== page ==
Supporting victims of modern slavery through healthcare services
International Day for the abolition of slavery: how health and care professionals can help tackle modern slavery and support victims.
The UK continues to play an important part in the effort to tackle modern slavery and support victims. The Modern Slavery Act 2015 is the second piece of anti-slavery legislation in 200 years. The Act gives law enforcement the tools to fight modern slavery, ensures perpetrators receive suitably severe punishments for these appalling crimes, and enhances support and protection for victims.
As we mark the UN International Day for the Abolition of Slavery on 2 December, there are a number of important developments that the Department of Health (DH) would like to share with staff in health and adult social care services.
The PROTECT (Provider Responses, Treatment and Care for Trafficked People) research project recently published its independent findings in the ‘British Medical Journal Open’ journal. Sponsored by DH, the research shows that up to 1 in 8 NHS professionals reported having contact with a patient they suspected may have been trafficked.
Further findings published by the Lancet Psychiatry show that hospital mental health services are seeing trafficked people with a range of diagnoses, including depression, post-traumatic stress disorder and schizophrenia.
Many trafficking survivors talk of experiencing physical violence and psychological abuse. Research evidence shows they have poor mental health and many, especially women, are sexually abused and may acquire sexually transmitted infections as well as having to cope with unwanted pregnancies and abortions.
Those who present in healthcare settings may have little or no engagement with any other services. NHS professionals therefore have an important role to play in identifying and caring for trafficked people and in referring them for further support and by being able to support them to report to the appropriate authorities.
The UK government has a scheme of assessment and support for trafficked people. Last year, the UK Human Trafficking Centre received referrals for over 2,300 people identified as potential victims of trafficking, including over 600 children. Individuals from 112 different countries were referred to support services. In 2013, the Home Office estimated there were between 10,000 and 13,000 victims of trafficking in the UK.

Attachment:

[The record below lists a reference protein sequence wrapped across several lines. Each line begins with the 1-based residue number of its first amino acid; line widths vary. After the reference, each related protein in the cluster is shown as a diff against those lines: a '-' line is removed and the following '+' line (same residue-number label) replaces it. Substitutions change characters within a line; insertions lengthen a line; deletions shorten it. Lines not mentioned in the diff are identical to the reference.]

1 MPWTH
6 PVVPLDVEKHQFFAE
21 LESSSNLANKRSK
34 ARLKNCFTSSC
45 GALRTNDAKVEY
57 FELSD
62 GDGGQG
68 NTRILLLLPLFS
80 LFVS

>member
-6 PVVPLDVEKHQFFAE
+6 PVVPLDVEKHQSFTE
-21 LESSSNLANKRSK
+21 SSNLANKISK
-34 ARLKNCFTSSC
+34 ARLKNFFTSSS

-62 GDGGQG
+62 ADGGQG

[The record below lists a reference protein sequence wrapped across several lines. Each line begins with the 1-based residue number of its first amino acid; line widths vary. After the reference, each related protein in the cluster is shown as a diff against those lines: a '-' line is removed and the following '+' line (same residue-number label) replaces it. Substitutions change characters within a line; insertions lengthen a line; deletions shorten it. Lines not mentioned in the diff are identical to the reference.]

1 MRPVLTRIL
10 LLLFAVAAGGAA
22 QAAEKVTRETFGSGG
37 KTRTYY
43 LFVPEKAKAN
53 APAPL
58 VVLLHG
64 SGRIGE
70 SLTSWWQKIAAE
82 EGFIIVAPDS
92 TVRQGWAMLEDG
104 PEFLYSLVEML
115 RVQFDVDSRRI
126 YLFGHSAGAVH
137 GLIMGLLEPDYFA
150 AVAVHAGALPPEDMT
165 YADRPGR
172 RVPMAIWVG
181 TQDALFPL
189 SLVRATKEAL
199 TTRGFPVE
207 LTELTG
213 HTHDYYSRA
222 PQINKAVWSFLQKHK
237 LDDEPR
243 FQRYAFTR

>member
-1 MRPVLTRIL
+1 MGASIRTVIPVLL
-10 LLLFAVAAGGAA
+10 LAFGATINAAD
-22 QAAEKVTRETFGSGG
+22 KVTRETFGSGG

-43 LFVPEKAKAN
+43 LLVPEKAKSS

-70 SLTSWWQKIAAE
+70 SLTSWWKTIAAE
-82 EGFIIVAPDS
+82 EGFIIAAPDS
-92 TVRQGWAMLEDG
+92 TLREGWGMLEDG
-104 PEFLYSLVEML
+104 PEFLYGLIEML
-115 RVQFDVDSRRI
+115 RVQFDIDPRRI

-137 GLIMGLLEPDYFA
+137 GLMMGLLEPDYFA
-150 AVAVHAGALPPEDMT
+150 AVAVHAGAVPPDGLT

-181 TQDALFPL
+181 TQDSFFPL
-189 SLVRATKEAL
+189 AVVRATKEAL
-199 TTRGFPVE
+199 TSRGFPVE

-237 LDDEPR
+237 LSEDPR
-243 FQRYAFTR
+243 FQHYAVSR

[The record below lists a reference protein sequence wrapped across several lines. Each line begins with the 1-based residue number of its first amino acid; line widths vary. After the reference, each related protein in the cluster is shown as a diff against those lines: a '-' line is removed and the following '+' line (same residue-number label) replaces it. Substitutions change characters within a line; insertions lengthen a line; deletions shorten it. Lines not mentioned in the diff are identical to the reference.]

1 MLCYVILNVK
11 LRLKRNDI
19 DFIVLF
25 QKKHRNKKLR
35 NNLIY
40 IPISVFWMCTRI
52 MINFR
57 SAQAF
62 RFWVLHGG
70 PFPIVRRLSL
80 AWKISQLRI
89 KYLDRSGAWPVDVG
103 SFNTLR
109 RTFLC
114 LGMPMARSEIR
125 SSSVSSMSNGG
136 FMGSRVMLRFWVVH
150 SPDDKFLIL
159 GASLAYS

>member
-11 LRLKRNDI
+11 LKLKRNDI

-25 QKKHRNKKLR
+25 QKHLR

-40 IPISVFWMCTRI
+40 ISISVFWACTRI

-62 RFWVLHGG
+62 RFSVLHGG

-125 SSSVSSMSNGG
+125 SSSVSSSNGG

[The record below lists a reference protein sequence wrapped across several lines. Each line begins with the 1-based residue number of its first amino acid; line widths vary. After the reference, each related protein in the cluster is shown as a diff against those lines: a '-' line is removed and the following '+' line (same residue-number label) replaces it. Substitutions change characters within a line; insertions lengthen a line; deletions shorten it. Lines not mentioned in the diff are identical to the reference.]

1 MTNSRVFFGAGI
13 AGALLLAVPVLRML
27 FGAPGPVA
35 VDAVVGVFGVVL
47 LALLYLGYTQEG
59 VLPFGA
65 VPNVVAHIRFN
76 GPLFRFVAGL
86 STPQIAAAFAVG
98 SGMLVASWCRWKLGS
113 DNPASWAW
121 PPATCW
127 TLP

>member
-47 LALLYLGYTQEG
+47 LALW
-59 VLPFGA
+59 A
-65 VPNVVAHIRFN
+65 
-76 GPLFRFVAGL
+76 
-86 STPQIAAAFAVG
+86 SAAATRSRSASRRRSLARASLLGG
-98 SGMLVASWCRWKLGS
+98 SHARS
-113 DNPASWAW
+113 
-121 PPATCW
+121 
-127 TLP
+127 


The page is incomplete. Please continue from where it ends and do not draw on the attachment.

The research highlights how important it is that the health system has an understanding of modern slavery and the need for training tools to support health professionals in identifying and providing support for victims. The DH e-learning tool for staff on identifying and responding to modern slavery has been updated and is available on the largest e-learning portal for NHS staff: e-Learning for Healthcare.
Staff who suspect that a patient may have been trafficked can contact the 24-hour confidential helpline, run by the Salvation Army, for professional advice and support on 0300 303 8151. Staff should follow child protection guidelines when child trafficking is suspected, and speak to their designated lead for child protection: out-of-hours staff should contact their local Children’s Social Services or Police, specifically highlighting their concerns about child trafficking.
On 1 November 2015, a provision of the Act came into force for public authorities to notify the Home Office when they encounter a potential victim of modern slavery. This is to help build the picture of modern slavery in the UK and improve the response from all public services. Doctors, GPs, nurses and other healthcare workers are not bound by this duty. They are, nevertheless, encouraged to make a voluntary notification. Notifications must be limited in how much information they divulge if the victim is an adult who has not consented to it, so that they cannot be identified personally. Any notification made is in accordance with the regulations and must not breach any obligation of confidence owed in relation to that information.
The Minister for Public Health, Jane Ellison said:
The NHS may be the one public agency to which a victim can turn for assistance not only to address their health needs, but also to seek care and protection from this abhorrent practice.
Dr Hilary Garratt, Director of Nursing - Nursing Division of NHS England, said:
Frontline practitioners across the NHS have a critical role in identifying, supporting and caring for these vulnerable individuals and this is at the heart of our safeguarding leadership role.
Published: 2 December 2015
From: Department of Health